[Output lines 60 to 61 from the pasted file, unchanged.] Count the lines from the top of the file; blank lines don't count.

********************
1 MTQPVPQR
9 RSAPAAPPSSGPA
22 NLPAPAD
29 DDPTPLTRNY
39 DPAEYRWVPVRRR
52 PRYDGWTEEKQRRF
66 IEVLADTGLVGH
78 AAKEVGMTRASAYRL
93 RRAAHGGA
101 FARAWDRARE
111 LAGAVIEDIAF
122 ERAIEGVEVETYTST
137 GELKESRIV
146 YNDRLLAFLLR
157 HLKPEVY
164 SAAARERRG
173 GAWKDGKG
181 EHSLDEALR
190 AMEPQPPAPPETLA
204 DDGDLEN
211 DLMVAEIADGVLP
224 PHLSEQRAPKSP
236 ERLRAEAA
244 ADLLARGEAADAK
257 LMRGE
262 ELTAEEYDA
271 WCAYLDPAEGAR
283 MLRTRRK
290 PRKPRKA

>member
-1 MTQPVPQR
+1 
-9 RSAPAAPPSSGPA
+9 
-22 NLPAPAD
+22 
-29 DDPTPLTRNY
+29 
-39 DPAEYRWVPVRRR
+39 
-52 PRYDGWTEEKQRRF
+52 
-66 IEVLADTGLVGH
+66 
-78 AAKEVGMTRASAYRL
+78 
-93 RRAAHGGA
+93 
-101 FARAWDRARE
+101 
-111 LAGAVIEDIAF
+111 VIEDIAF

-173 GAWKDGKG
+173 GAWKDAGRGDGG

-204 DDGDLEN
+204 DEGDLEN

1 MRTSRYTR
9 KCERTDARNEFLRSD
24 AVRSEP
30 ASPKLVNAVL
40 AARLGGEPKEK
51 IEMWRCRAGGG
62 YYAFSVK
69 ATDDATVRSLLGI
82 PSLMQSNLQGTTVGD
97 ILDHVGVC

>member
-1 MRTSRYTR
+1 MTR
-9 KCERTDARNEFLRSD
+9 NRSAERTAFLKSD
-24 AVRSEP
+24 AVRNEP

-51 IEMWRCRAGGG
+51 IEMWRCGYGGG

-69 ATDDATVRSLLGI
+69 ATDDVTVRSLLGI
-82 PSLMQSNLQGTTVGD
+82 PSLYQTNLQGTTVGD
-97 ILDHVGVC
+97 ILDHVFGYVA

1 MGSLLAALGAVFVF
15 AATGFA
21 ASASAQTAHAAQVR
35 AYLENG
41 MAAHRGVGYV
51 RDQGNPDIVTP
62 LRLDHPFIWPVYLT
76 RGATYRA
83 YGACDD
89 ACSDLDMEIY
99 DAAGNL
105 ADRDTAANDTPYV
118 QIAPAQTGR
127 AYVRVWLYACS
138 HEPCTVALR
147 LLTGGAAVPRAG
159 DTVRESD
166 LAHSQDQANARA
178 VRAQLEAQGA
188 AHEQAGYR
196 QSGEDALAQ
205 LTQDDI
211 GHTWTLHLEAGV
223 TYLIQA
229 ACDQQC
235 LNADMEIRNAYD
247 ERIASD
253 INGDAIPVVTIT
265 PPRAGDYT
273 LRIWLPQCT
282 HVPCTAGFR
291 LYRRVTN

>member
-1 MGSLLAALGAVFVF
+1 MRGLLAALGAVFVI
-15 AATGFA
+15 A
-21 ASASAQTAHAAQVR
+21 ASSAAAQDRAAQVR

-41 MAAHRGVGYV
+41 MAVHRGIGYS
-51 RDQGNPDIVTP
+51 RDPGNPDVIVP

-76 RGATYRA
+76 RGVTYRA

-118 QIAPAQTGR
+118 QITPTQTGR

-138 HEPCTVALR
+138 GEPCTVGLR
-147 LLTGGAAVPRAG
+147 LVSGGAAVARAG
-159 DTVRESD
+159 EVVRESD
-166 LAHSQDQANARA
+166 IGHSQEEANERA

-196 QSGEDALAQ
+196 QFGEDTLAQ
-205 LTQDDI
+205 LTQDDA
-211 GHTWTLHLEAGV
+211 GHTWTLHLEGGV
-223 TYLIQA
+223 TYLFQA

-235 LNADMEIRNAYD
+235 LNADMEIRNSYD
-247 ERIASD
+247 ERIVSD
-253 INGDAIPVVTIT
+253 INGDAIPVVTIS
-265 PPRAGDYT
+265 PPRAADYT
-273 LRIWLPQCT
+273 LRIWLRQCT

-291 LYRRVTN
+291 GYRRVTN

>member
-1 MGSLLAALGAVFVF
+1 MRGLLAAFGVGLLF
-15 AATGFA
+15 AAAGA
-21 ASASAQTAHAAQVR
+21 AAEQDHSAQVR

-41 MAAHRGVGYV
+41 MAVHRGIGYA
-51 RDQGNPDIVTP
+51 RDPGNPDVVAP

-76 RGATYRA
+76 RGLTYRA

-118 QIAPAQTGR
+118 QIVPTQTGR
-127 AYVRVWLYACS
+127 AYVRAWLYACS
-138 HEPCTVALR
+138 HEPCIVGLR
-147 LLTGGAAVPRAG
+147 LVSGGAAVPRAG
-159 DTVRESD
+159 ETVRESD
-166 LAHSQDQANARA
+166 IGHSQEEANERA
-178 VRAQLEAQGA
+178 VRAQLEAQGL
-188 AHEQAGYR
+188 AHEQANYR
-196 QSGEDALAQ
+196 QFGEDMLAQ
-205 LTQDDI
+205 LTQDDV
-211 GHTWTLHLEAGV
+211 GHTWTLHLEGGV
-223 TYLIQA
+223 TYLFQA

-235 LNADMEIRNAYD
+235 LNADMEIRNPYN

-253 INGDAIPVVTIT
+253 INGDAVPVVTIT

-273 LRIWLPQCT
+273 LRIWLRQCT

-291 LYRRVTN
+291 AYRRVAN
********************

30 ASPKLVNAVL
40 AARLGGEPKEK